• PowerPoint  slides  were developed for presentation at the February NOAA Management Program Review.  These slide presentations were intended to highlight the RAMM Team’s current and near-term work activities.
  • Hardware/Software
    • Purchased two SCSI external 8 mm tape device for an HP system and a Linux system.
    • Several new workstations have been procured to support RAMM Team staff additions.
    • The latest version of AWIPS D2D software has been installed on the RAMM Team HP workstations to support case study and real-time data display efforts.
    • Two additional 18 GB drives have been added to the RAMM Team/VISIT HP to support AWIPS case study work and precipitation research.
    • The UNIDATA Local Data Management (LDM) software has been installed on Auriga.  The LDM is bringing in the NOAAPORT Channel 1 datafeed, which contains  model output from the National Centers for Environmental Prediction (NCEP); the observations, forecasts, watches and warnings produced by NWS Forecast Offices; and most observational data over North America.  The dataset will be used in conjunction with CIRA ground station satellite data to support RAMM’s real-time AWIPS workstation.
    • A beta version of McIDAS-X 7.5 has been installed on the VISIT HP.   A full release of McIDAS-X 7.5 will be made available in conjunction with the release of RAMSDIS-OS2 7.5 (early May).
    • All necessary modifications to system files for the MCIDAS 7.5 upgrade have been completed, as have most of the ADDE modifications to applications programs for the MCIDAS 7.5 upgrade.
    • Most Y2K modifications to programs for the MCIDAS 7.5 upgrade are complete.


  • Travel

    Team Member
    DeMaria, M.
    Dallas, TX
    AMS Annual Meeting, 23rd Hurricane Conf. 
    1/11 to 15
    Zehr, R.
    Dallas, TX
    AMS Annual Meeting, 23rd Hurricane Conf. 
    1/11 to 15
    Motta, B.
    Dallas, TX
    AMS Annual Meeting, 15th IIPS Conference
    1/11 to 15
    Knaff, J.
    Dallas, TX
    AMS Annual Meeting, 23rd Hurricane Conf. 
    1/11 to 15
    DeMaria, M.
    Biloxi, MS
    53rd Interdepartmental Hurricane Conference
    2/8 to 12
    Zehr, R.
    Biloxi, MS
    53rd Interdepartmental Hurricane Conference
    2/8 to 12
    Weaver, J.
    Lubbock, TX
    S. High Plains Severe Weather Conference
    2/8 to 11
    Bikos, D.
    Boulder, CO
    COMET Satellite Meteorology Course
    3/1 to 11
    Bikos, D.
    Des Moines, IA
    NWA Doppler Radar Course
    3/6 & 7
    Motta, B.
    Des Moines, IA
    NWA Doppler Radar Course
    3/6 & 7
    Connell, B.
    Costa Rica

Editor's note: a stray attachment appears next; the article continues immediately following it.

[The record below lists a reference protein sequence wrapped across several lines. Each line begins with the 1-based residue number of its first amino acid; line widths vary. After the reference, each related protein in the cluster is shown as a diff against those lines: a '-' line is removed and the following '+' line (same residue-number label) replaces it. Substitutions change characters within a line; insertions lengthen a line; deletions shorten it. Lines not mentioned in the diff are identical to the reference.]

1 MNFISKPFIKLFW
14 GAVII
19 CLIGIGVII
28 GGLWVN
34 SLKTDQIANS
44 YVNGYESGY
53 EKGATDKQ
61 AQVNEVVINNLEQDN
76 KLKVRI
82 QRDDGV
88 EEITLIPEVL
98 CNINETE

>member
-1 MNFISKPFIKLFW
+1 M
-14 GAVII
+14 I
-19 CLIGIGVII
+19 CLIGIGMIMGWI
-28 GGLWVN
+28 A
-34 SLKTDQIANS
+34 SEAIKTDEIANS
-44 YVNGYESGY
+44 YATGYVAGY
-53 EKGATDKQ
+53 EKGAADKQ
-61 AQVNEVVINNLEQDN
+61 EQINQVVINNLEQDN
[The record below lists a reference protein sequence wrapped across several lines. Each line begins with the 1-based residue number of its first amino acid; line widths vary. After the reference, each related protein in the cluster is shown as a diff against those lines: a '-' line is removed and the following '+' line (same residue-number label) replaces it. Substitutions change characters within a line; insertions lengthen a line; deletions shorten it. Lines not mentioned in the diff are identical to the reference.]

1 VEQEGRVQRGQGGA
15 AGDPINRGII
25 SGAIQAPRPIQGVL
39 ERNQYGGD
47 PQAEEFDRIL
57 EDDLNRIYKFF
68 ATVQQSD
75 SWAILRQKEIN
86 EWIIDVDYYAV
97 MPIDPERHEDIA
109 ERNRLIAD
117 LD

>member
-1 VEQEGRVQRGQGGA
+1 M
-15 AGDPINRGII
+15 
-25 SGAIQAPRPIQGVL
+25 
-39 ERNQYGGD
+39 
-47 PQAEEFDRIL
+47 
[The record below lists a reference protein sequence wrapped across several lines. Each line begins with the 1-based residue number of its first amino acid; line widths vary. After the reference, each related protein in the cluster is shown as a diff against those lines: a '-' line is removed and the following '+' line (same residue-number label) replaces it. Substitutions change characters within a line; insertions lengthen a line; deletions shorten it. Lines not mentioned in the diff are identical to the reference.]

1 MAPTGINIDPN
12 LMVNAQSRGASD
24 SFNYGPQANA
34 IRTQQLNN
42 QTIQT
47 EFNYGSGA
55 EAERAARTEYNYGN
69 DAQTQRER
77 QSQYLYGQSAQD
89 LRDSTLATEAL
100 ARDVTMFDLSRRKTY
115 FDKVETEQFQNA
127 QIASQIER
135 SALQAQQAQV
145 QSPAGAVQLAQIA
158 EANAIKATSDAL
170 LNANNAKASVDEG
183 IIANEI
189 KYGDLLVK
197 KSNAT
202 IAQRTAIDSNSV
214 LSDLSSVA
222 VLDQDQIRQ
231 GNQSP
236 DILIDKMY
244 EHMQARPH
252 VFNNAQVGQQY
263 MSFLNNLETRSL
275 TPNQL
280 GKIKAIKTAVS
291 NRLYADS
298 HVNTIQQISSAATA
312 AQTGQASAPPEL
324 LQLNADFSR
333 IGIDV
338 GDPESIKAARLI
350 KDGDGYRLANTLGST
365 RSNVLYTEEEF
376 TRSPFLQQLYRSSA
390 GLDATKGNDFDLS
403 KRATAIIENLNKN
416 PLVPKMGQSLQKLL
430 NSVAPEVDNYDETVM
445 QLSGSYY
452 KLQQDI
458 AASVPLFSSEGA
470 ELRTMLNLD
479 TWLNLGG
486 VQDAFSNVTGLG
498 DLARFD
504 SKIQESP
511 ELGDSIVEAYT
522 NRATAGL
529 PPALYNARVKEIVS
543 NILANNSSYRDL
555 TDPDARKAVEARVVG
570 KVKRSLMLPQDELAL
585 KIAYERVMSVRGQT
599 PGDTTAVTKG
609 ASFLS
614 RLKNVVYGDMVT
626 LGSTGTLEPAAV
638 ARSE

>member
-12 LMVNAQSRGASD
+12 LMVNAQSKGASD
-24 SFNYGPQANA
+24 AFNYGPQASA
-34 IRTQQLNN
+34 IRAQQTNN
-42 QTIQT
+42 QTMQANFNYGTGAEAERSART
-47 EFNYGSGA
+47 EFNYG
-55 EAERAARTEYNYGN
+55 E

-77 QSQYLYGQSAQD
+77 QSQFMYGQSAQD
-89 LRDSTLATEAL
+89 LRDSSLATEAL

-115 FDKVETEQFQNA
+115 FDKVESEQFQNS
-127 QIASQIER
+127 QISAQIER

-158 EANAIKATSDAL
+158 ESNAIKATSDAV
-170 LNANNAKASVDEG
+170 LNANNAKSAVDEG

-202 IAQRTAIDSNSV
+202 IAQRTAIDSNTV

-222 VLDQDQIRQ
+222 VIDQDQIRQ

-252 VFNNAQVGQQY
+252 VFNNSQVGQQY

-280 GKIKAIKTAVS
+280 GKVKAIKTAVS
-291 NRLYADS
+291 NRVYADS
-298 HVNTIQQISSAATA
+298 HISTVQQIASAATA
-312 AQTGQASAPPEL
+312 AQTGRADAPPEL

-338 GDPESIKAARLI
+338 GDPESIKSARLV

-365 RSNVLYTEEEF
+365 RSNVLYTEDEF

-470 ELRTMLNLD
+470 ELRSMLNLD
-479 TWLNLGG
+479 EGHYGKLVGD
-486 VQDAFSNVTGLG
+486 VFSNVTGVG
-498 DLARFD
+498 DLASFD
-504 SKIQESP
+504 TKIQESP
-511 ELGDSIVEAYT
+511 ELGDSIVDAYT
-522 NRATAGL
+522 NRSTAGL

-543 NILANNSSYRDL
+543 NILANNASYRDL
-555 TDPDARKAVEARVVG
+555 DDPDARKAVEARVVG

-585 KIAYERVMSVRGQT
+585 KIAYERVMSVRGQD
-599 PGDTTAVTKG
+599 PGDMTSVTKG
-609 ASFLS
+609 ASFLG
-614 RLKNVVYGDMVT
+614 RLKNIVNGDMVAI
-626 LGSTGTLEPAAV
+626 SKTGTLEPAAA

Regional Meteorological Training Center Visit
    3/8 to 12
    DeMaria, M.
    Washington, DC
    Team Leaders Meeting
     3/16 to 19
    DeMaria, M.
    Boulder, CO
    USWRP Science Symposium
    3/29 to 4/1
    Zehr, R.
    Boulder, CO
    USWRP Science Symposium
    3/29 & 30
    Motta, B.
    Boulder, CO
    COMET Precourse Meeting


  • List of Acronyms

    AMS:  American Meteorological Society

    AMSU:  Advanced Microwave Sounding Unit

    ARAD:  Atmospheric Research and Applications Division

    AVHRR: Advanced Very High Resolution Radiometer

    AWIPS: Advanced Weather Interactive Processing System

    CIMSS: Cooperative Institute for Meteorological Satellite Studies

    CIRA: Cooperative Institute for Research in the Atmosphere

    COMET: Cooperative Program for Operational Meteorology, Education, and    Training

    CONUS: Continental U.S.

    CSU:  Colorado State University

    FEMA: Federal Emergency Management Agency

    FTP: File Transfer Protocol

    GIF: Graphics Interchange Format

    GINI: GOES Ingest NOAA-port Interface

    GOES: Geostationary Operational Environmental Satellite

    GRID:  Gridded Data (McIDAS file type)

    HRD:  Hurricane Research Division

    HTML: Hypertext Markup Language

    IR: Infrared

    ISTPDS:  Integrated Sensor Training Professional Development Series

    LDAD: Local Data Acquisition and Dissemination

    LTO: Low Level Thunderstorm Outflow

    LUT: Look Up Table

    McIDAS: Man Computer Interactive Data Access System

    NASA:  National Aeronautics and Space Administration

    NCAR: National Center for Atmospheric Research

    NCEP: National Center for Environmental Prediction

    NESDIS: National Environmental Satellite Data Information Service

    NOAA:  National Oceanic and Atmospheric Administration

    NPOESS: National Polar-orbiting Operational Environmental Satellite System

    NWS: National Weather Service

    NWSFO: National Weather Service Forecast Office

    OM:  Office of Meteorology

    OPTORA:  Operating Plans and Tasks for the Office of Research and Applications

    ORA:  Office of Research and Applications

    PCGRIDDS: Personal Computer Based Gridded Interactive Display and Diagnostic System

    PCI:  Principal Component Imagery

    POES: Polar-orbiting Operational Environmental Satellite

    POP: Product Oversight Panel

    PRC:  Peoples Republic of China

    RAMMT: Regional and Mesoscale Meteorology Team

    RAMS:  Regional Atmospheric Modeling System

    RAMSDIS: Regional and Mesoscale Meteorology Team Advanced Meteorological Satellite Demonstration and Interpretation System

    RMTC: Regional Meteorological Training Center

    ROLEX: RAMSDIS Online experimental

    SMC: Satellite Meteorology Center (Beijing, PRC)

    SAB: Satellite Applications Branch

    SOCC: Satellite Operations Control Center

    SRSO/RSO: Super Rapid Scan Operation/Rapid Scan Operation

    SSEC: Space Science and Engineering Center (University of Wisconsin)

    TAC: Technical Advisory Committee

    TOVS: TIROS Operational Vertical Sounder

    USWRP: United States Weather Research Program

    UTC:  Coordinated Universal Time

    VISIT: Virtual Institute for Satellite Integration Training

    WMO: World Meteorological Organization

    WV:  Water Vapor

    Y2K: Year 2000